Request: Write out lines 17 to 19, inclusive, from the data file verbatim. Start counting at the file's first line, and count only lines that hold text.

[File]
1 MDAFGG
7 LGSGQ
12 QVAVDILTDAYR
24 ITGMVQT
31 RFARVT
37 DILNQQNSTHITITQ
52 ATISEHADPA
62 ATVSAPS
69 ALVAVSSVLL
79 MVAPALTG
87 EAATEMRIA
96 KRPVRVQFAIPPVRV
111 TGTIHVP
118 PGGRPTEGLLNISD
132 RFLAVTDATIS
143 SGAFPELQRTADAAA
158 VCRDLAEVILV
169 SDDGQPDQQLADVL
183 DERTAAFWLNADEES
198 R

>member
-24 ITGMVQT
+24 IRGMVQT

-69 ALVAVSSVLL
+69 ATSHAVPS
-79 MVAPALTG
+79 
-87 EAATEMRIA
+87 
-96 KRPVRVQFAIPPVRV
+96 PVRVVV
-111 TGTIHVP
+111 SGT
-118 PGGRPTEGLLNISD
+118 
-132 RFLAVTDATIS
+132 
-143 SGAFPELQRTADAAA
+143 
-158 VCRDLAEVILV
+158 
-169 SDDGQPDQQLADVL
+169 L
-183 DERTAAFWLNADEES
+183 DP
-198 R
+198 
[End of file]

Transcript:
158 VCRDLAEVILV
169 SDDGQPDQQLADVL
183 DERTAAFWLNADEES